# Hurdle Rate

## What it is:

A hurdle rate is an investor's minimum rate of required return on an investment.

## How it works (Example):

Let's assume Company XYZ is deciding whether to purchase a piece of factory equipment for \$300,000. The equipment would last only three years, but it is expected to generate \$150,000 of additional profit per year during those years. Company XYZ also thinks it can sell the equipment for scrap afterward for about \$10,000. The company needs to determine whether the purchase is a better use of cash than some of Company XYZ's other investment options, which return about 10% (its hurdle rate).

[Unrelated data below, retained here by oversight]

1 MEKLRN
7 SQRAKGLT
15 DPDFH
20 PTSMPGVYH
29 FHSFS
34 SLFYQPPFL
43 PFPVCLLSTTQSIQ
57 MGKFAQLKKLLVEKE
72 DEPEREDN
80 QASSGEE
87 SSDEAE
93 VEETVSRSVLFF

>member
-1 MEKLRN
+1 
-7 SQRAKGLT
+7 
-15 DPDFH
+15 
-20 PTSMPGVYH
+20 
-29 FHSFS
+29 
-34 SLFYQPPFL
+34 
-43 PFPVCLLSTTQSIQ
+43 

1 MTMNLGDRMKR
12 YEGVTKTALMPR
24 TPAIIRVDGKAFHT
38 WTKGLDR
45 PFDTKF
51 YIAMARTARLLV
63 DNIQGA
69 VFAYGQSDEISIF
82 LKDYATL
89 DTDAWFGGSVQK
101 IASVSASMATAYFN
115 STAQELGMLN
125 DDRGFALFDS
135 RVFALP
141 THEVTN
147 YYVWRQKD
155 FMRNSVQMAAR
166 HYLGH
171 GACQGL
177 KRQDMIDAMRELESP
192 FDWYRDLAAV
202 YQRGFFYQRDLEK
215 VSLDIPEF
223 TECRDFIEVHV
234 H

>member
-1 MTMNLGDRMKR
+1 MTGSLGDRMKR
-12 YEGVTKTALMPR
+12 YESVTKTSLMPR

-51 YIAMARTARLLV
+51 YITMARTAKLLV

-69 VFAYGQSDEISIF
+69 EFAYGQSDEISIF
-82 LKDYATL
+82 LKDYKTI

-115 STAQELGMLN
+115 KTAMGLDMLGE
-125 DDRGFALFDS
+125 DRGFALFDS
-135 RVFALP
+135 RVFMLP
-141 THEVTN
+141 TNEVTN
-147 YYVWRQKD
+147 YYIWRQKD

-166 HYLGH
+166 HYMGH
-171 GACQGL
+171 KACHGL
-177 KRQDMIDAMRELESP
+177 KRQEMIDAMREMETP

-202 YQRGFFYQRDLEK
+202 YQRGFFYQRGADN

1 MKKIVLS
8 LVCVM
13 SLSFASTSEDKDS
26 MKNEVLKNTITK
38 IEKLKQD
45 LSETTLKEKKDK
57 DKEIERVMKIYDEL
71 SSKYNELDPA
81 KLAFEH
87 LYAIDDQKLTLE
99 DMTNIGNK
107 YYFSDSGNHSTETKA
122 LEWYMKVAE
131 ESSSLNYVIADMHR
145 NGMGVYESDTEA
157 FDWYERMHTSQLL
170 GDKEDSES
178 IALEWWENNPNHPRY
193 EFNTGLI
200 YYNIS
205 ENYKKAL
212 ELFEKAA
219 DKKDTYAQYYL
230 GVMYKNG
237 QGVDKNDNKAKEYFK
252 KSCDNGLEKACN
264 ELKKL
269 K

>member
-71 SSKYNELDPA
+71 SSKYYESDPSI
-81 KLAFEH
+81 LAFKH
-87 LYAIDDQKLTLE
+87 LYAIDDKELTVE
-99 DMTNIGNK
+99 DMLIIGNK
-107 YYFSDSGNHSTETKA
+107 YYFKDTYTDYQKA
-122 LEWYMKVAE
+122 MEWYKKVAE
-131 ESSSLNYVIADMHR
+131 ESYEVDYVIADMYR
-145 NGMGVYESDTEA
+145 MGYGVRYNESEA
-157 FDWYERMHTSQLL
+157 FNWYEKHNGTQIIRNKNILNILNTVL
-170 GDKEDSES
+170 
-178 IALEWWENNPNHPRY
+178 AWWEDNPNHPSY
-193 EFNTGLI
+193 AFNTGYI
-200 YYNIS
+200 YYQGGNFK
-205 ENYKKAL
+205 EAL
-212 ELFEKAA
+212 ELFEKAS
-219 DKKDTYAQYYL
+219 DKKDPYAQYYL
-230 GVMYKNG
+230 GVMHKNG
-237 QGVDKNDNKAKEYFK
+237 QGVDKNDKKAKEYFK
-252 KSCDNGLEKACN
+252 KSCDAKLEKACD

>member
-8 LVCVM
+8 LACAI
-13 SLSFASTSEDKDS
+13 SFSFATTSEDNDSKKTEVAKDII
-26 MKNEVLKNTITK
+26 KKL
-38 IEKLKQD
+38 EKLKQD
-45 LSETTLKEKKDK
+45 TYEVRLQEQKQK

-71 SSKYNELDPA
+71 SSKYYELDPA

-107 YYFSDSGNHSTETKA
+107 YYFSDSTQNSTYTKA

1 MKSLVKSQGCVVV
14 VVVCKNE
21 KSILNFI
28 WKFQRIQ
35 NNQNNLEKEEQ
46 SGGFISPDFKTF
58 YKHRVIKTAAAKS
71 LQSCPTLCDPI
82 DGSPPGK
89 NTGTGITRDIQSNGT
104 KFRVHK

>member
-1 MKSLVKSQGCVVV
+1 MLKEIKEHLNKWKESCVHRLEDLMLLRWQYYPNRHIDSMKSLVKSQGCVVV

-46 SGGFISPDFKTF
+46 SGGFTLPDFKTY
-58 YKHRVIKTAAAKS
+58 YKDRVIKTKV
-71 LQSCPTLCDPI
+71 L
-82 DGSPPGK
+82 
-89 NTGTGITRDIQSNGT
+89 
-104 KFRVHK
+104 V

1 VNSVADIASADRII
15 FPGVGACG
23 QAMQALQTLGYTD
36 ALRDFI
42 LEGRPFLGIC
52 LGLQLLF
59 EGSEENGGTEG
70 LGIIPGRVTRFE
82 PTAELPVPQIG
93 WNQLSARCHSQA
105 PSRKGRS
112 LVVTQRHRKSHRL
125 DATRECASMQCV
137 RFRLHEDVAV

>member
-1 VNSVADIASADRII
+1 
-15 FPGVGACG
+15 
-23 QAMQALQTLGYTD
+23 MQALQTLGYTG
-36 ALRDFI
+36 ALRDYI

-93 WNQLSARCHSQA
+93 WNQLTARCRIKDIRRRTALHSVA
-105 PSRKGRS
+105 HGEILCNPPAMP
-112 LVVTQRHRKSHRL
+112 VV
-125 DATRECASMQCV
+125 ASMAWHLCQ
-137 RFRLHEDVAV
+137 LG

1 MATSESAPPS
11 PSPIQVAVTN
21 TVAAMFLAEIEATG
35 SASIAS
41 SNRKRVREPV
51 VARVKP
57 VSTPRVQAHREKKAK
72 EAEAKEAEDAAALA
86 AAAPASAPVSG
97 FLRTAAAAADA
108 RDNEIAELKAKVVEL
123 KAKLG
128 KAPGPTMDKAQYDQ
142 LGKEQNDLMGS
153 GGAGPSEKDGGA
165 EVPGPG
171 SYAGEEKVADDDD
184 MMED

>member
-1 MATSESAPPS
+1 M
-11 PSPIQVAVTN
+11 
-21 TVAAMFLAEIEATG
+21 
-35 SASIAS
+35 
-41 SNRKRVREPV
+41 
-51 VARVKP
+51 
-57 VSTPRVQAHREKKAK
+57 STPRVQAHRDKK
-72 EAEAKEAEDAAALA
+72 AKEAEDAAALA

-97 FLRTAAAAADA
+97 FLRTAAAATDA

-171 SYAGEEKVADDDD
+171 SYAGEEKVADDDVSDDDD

## Why it Matters:

A hurdle rate is the "line in the sand" that helps companies decide whether to pursue projects. Companies often use internal rate of return (IRR) to determine whether an investment exceeds a company's hurdle rate. Regardless of the calculation method, it is important to note that judging a project based on percentage returns can be dangerous. Hurdle rates can favor investments with high rates of return even if the dollar amount of the return is very small, for instance, and they can reject larger projects even though they may generate more cash for the investor. Thus, a \$1 investment returning \$3 will look more favorable than a \$1 million investment returning \$2 million.

It is also important to note that cash flows cannot always be reinvested at the project's rate of return. This is not always a realistic assumption, especially for investments with an unusually high return.

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